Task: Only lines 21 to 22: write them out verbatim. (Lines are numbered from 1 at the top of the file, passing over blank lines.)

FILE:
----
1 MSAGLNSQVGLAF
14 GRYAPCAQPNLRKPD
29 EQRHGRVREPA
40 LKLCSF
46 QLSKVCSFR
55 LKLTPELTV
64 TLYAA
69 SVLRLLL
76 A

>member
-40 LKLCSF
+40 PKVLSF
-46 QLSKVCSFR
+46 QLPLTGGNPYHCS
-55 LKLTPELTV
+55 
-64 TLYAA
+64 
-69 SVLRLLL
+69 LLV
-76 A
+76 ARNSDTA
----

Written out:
-76 A
+76 ARNSDTA